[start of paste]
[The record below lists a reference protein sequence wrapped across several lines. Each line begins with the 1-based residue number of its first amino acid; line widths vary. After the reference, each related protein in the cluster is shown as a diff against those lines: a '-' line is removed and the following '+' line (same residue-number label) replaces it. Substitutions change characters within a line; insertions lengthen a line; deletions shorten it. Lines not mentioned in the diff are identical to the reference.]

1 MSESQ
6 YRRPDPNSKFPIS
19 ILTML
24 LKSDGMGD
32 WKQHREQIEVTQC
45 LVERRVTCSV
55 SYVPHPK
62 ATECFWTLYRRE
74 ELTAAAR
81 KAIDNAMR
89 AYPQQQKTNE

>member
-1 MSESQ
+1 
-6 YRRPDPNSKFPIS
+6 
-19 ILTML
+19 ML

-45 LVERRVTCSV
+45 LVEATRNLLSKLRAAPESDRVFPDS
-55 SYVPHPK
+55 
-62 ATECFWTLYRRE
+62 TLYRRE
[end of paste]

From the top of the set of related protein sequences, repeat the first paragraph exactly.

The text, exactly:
[The record below lists a reference protein sequence wrapped across several lines. Each line begins with the 1-based residue number of its first amino acid; line widths vary. After the reference, each related protein in the cluster is shown as a diff against those lines: a '-' line is removed and the following '+' line (same residue-number label) replaces it. Substitutions change characters within a line; insertions lengthen a line; deletions shorten it. Lines not mentioned in the diff are identical to the reference.]